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Julian Lloyd Webber’s In Harmony with the kids

March 5, 2009 Features, Interviews No Comments
The In Harmony project

The In Harmony project

Music is a relaxant and a treat – the right music can make you smile at the end of a tough week or even make you weep when you need to get it out. And, says classical solo cellist Julian Lloyd Webber, music is all it takes to drag society out of the grip of its vices – drugs, knife crime, gun crime, to name a few.

Julian is speaking to Muso’s Guide about the newest government-backed programme to help soothe societal ills. Called In Harmony, it is currently a £3 million experiment, but the professional musician and brother of Andrew Lloyd Webber is positively giddy about its possibilities.

“It’s a very exciting project as far as I’m concerned because it is not really a music education project, it’s a social project which is using music as a catalyst to bring about change in very poor communities.”

Julian insists that In Harmony is unique in this country, having been inspired by the successful El Sistema project in Venezuela. The Simon Bolivar Youth Orchestra, which exists thanks to that project, was phenomenally successful at Edinburgh Festival and the Proms, and Julian sees the installment of a similar project in the UK as a beacon of hope – and a harbinger of change.

“We have just over two years to prove and to show this, and that to me is the most important thing – that by April 2011, we can clearly demonstrate that communities have been helped hugely by this project. I want to see the project expanded and taken out into other places as well as being continued in the three areas where it started.”

The three areas are West Everton in Liverpool, Lambeth in London, and Norwich, and projects are well underway there, aiming to provide children with the tools to grow and learn, both socially and musically. Julian explains how the areas were chosen:“We interviewed eight submissions out of 100. They were very detailed submissions and all eight were excellent, but these three had something a little bit special. I’ve seen first hand the Lambeth one – I’ll be seeing the Liverpool and Norwich ones very soon – and it’s very impressive and very exciting, and just wonderful to see the children so involved and so happy playing.”

In 2003, Julian became involved in the Music In Education Consortium, and has since then been noted for his efforts to widen music education in the UK.

“It did start with myself, Evelyn Glennie [percussionist], Jimmy Galway [flautist] and Michael Kamen [composer], who unfortunately is no longer with us, going in to see Charles Clark and David Miliband at the time.”

Thanks to their efforts, the government injected £332 million of funding into an ailing UK music education, which is where the £3 million for In Harmony has been sourced.

“The government asked me to do In Harmony because I was particularly passionate about it and after the Venezualan orchestra came over. They asked me if I would lead it.”

Make no mistake, in spite of his busy schedule as a solo ‘cellist, Julian is hands-on with the In Harmony project. “Having chosen the projects, I could have taken more of a backseat than I do, because I’m very passionate about this project, and I want to make sure that it goes on. I want to give it every possibility that I can.”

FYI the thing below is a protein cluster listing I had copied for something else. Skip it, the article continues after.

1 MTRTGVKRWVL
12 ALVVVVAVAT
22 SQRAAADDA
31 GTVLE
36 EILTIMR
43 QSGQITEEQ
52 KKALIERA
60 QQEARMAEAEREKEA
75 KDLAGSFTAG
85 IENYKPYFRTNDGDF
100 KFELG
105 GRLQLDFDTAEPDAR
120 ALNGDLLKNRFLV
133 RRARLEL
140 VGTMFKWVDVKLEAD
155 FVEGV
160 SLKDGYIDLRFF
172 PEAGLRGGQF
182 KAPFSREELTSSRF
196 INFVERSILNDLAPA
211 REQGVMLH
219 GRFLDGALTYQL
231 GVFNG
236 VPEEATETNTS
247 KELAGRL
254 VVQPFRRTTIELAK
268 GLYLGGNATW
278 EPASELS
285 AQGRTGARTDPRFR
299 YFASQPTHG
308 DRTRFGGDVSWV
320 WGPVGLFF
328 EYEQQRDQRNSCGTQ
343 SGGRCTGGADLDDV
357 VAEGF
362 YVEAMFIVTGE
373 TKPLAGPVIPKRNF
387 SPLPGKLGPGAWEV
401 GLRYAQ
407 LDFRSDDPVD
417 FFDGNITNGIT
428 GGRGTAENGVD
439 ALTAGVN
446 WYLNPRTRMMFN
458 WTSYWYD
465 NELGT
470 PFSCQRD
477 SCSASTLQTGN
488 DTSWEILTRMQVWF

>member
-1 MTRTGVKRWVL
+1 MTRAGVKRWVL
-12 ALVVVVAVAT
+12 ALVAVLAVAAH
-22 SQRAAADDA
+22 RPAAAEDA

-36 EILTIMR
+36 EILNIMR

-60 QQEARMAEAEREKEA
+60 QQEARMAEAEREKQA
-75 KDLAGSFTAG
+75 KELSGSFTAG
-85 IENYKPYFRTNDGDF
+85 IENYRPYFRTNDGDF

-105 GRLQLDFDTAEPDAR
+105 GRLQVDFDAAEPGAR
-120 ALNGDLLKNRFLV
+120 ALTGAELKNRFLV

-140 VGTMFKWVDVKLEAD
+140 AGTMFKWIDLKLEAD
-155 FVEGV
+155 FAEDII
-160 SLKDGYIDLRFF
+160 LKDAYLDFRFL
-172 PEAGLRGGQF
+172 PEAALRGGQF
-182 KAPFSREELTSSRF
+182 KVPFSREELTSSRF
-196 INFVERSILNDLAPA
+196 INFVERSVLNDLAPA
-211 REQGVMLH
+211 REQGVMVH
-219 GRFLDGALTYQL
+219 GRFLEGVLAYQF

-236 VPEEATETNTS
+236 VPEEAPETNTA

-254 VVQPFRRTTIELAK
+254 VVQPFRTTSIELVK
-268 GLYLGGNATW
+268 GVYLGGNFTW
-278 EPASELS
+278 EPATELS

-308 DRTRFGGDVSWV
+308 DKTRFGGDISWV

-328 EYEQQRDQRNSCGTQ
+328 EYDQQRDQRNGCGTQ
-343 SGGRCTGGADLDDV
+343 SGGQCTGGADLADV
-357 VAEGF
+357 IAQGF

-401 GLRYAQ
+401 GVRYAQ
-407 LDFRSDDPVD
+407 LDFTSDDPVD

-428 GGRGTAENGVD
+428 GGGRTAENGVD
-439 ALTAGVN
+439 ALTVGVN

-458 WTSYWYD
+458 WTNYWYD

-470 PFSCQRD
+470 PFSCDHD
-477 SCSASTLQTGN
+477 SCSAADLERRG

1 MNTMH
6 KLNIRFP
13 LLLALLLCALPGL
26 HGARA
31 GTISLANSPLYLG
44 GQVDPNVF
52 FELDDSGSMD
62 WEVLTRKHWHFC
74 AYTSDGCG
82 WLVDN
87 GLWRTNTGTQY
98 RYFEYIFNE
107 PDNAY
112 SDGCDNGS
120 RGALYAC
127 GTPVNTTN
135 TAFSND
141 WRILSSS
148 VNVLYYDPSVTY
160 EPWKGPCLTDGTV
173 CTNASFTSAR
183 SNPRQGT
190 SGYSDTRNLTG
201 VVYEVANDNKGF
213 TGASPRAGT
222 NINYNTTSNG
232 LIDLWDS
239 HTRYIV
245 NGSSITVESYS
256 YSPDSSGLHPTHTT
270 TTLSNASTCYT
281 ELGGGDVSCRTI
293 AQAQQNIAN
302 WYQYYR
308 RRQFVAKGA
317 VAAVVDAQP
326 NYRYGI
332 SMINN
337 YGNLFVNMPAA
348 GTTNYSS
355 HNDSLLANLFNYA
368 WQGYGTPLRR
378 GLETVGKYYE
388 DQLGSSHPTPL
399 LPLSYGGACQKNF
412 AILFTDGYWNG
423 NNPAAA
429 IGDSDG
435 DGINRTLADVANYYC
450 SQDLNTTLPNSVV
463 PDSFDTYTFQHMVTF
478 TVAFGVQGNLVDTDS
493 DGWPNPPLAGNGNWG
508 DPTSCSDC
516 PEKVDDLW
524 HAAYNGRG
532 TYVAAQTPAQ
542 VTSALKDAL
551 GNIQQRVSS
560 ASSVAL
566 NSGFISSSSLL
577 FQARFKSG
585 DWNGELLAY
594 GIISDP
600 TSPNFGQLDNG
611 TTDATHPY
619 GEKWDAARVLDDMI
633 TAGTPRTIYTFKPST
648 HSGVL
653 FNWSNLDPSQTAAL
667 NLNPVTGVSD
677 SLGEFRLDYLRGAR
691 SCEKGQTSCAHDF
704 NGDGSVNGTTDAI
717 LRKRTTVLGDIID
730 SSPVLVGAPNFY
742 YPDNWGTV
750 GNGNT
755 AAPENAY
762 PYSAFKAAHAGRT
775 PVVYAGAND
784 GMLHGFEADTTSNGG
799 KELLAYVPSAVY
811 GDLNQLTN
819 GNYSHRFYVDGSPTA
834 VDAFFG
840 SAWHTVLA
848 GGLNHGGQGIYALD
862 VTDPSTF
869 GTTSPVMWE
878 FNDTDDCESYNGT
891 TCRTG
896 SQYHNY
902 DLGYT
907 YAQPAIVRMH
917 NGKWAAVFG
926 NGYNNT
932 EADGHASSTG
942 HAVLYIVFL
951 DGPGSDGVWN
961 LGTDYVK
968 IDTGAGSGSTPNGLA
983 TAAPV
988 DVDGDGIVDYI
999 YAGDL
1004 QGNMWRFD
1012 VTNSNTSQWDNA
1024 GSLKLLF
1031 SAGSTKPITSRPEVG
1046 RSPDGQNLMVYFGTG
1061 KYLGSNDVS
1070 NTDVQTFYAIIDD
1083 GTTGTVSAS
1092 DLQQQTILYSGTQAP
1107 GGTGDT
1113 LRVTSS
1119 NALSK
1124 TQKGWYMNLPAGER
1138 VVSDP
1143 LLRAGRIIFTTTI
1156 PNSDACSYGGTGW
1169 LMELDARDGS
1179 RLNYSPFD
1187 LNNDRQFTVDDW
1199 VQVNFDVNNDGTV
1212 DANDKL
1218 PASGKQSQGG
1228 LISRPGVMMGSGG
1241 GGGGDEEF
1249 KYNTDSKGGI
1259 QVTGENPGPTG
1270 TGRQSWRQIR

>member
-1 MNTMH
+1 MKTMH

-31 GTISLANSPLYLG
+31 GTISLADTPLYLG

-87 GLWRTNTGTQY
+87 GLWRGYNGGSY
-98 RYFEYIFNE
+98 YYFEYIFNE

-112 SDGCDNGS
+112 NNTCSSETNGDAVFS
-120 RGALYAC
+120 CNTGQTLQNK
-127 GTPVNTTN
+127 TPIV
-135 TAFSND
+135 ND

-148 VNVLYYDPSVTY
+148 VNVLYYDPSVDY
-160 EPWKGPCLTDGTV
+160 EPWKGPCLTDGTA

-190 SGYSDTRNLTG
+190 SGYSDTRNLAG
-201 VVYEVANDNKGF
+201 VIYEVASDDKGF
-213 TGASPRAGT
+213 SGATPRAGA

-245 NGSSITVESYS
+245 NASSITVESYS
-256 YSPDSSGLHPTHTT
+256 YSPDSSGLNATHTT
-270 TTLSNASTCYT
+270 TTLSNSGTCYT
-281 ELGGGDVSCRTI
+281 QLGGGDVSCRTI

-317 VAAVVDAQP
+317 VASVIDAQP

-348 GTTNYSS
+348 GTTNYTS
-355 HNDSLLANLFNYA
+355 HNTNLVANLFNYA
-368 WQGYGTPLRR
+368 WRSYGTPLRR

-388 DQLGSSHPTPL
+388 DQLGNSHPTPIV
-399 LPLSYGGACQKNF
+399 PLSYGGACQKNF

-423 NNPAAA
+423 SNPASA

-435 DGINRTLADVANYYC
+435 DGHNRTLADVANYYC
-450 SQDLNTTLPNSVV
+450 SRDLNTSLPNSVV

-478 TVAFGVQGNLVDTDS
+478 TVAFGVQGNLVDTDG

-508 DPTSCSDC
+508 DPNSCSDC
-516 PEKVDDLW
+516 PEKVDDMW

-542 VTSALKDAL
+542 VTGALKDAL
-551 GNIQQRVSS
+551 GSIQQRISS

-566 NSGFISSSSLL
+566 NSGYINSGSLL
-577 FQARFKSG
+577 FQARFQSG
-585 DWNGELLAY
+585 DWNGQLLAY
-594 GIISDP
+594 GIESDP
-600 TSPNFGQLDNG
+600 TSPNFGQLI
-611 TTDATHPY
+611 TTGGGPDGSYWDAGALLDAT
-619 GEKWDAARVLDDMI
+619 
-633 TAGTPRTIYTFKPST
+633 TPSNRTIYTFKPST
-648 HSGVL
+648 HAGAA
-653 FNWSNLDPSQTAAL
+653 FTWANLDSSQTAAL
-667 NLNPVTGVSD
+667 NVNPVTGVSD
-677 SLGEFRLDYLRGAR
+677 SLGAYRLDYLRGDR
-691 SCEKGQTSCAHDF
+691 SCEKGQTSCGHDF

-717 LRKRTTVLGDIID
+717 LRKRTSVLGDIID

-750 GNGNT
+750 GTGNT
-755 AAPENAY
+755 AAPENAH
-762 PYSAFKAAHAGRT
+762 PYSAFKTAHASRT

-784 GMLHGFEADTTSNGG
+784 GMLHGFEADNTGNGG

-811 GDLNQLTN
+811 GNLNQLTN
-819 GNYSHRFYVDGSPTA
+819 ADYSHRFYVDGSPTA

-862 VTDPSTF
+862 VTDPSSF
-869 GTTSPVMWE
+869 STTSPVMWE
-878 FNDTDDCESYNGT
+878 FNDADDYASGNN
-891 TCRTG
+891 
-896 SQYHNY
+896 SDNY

The kids who In Harmony aims to help are from disadvantaged neighbourhoods, aged between four and nine years old. Julian says that the best bit for him has been watching the children at work.

“It’s wonderful to see their enthusiasm and excitement when they’re given an instrument. It’s quite possible they’ve never been given something in their lives, and suddenly they’re given something that’s theirs and they’re given free tuition and it really makes a difference in their whole way of thinking.”

As a man who has made his living in classical music, Julian is irritated by the impression that children can get about it from the media.

“What’s so great about getting these children so young is that they haven’t yet been told by adults that classical music isn’t ‘cool’, and they come to it with no preconceptions, and they really enjoy it. Where this ‘uncool’ business comes I don’t really know. It certainly doesn’t come from the music itself.”

The expansion of their chosen art form into more populist circles is one interest that the Lloyd Webber brothers share, with Julian’s older sibling Andrew making his mark on varied reality talent shows such as How Do You Solve A Problem Like Maria? and Any Dream Will Do on BBC1. What does Julian make of the criticism that has been levelled at Andrew for these manoeuveres?

“When Andrew started doing the first one, …Maria, he got quite a lot of criticism from people saying “This isn’t the way to cast a West End show”. On the other hand, look what it’s done for the West End! And Connie Fisher who won it, is brilliant, so it actually helped somebody launch a career and filled the theatre as a result. The winners of these programmes have been really talented, and it would be lovely to be able to do the same with classical music.”

For Julian Lloyd Webber, music is more than a mere entertainment – it signifies the possibility and promise which lies open to everyone. All you have to do is pick up an instrument and start playing.

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